Sian Sutherland speaks about Theresa May’s recent call for all supermarkets to go plastic free and APP’s campaign for a plastic free aisle.
Theresa May has said that she will review the evidence around plastic bottle deposit schemes as she described how she and her husband Philip had increased their own efforts to help the environment.
The prime minister said that the government would weigh up whether it was better to encourage more reuse or more recycling of plastic bottles.
She conceded that deposit schemes had worked in the past, recalling a glass bottle programme in her youth when a sixpence deposit was levied on Corona beer bottles. “Let’s look at the evidence and let’s see what is going to have the greatest impact,” she said.
Mrs May outlined her 25-year environment plan in a speech in southwest London this morning. She said that she and Philip had installed barn owl and bat boxes in their garden in her Maidenhead constituency.
Challenged by The Times on whether her focus on the green agenda was a new conversion, she insisted that she had long been tuned in to the issues and pointed out she once served as shadow environment secretary.
The headline announcement in her plan to cut government waste is a push for plastic-free aisles in supermarkets where all food is loose.
Mrs May committed to eliminating “avoidable” plastic waste within a quarter of a century under the plan published today after months of delay.
She pledged “action at every stage of the production and consumption of plastic”, targeting manufacturers and the supermarkets that sell thousands of products wrapped in single-use plastic. Next month the government will call for evidence on how taxes or charges might discourage the use of products such as takeaway containers.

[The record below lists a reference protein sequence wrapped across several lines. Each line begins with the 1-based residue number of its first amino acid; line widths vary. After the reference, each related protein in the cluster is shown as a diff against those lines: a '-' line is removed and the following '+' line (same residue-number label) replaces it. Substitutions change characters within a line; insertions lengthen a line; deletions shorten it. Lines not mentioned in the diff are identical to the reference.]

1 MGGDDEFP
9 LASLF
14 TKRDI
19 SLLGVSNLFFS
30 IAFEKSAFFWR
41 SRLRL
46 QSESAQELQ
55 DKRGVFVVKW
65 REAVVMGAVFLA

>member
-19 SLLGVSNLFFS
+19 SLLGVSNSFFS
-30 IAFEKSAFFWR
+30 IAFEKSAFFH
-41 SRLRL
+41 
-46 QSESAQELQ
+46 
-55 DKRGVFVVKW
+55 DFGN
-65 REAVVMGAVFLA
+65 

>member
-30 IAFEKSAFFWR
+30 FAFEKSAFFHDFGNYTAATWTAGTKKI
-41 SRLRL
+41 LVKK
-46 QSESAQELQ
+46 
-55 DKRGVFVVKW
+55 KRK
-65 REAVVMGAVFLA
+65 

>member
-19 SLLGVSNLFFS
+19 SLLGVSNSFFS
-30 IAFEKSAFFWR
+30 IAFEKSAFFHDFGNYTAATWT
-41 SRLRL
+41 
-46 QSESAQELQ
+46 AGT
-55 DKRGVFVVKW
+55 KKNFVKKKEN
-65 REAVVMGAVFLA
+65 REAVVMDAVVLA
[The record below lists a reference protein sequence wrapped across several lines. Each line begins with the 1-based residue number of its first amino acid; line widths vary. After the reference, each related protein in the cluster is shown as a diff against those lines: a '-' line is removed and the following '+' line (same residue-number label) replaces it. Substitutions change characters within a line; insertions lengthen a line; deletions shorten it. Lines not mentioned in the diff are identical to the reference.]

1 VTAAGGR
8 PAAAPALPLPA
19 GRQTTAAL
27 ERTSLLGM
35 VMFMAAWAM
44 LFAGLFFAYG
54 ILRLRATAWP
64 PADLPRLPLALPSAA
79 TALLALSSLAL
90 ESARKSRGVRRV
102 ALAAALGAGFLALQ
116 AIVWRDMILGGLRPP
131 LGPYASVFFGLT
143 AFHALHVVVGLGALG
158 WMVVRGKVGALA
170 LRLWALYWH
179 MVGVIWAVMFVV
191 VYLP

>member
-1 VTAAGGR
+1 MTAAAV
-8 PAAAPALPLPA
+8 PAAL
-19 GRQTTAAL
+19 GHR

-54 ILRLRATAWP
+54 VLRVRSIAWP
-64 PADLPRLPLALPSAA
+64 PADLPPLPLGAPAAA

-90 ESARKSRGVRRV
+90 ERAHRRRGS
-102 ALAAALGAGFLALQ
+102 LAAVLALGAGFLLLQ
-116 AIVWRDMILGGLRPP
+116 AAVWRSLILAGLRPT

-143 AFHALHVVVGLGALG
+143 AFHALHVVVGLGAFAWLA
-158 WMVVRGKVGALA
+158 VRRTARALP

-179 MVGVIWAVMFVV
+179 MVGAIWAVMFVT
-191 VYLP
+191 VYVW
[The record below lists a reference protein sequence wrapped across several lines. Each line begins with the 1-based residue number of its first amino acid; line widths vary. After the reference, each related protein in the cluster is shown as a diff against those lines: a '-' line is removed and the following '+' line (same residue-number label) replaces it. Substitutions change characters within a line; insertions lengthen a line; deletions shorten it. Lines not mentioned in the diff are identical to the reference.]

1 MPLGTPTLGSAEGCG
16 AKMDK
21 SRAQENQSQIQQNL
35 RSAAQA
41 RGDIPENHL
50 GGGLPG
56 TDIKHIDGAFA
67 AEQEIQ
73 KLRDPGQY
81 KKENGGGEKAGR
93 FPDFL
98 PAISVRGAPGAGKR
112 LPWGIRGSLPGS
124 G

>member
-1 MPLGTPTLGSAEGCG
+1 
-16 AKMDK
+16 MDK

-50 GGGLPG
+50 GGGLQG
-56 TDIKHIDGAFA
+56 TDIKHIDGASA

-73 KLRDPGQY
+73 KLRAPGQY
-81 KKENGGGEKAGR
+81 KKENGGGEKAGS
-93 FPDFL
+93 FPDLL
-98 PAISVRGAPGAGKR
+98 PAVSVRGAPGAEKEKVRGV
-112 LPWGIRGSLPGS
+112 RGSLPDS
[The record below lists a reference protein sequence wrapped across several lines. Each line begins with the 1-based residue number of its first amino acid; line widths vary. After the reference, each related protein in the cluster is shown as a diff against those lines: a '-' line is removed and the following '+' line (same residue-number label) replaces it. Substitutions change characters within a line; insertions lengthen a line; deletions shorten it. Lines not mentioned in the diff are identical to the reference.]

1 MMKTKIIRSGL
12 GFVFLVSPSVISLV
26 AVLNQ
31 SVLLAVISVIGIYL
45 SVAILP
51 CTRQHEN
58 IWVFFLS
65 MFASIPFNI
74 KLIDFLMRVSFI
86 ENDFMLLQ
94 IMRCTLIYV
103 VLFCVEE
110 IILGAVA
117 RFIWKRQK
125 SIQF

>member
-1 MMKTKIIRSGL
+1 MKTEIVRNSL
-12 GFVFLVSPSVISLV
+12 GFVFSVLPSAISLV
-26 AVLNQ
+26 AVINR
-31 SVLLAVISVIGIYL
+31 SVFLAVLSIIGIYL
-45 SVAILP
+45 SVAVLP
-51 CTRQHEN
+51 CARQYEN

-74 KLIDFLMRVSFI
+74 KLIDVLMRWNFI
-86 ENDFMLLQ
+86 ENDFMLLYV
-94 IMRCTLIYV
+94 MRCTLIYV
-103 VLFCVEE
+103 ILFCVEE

Mrs May said: “We look back in horror at some of the damage done to our environment in the past and wonder how anyone could have thought that, for example, dumping toxic chemicals, untreated, into rivers was ever the right thing to do. In years to come I think people will be shocked at how today we allow so much plastic to be produced needlessly.
“This plastic is ingested by dozens of species of marine mammals and over 100 species of sea birds, causing immense suffering to individual creatures and degrading vital habitats. This truly is one of the great environmental scourges of our time.”
She confirmed that the aid budget would be used to help developing countries reduce plastic pollution of the sea, much of which comes from ten rivers in Asia and Africa.
Katie Perrior, Mrs May’s former director of communications, revealed today that the prime minister was not always so enthusiastic about green issues. Andrea Leadsom, the former environment secretary, was told to make the 25-year environment plan “as boring as possible” but Mrs May is now “desperate for the good headlines”, Ms Perrior said.
No 10 did not explain how the government would persuade supermarkets to introduce plastic-free aisles. A spokeswoman said: “We’re exploring the potential for plastic-free aisles where all food is loose in supermarkets. We will need to look at the potential for this with [the waste reduction charity] Wrap and retailers.”
The idea of plastic-free aisles was borrowed from the campaign group A Plastic Planet, co-founded last year by the entrepreneur Sian Sutherland. She welcomed Mrs May’s announcement but said that selling all food loose was unrealistic and would be inconvenient for shoppers, who might have to bring their own containers.
The British Retail Consortium said: “Packaging still plays an important role in reducing food waste.”
Supermarkets are already being shamed into action on single-use plastic. Yesterday Marks & Spencer withdrew a £2.50 “cauliflower steak” after it was ridiculed for the packaging and price. Last night Tesco pledged support for a deposit scheme for plastic bottles. It had previously refused to endorse the idea but said that it was exploring “how this can operate in practice and at scale”.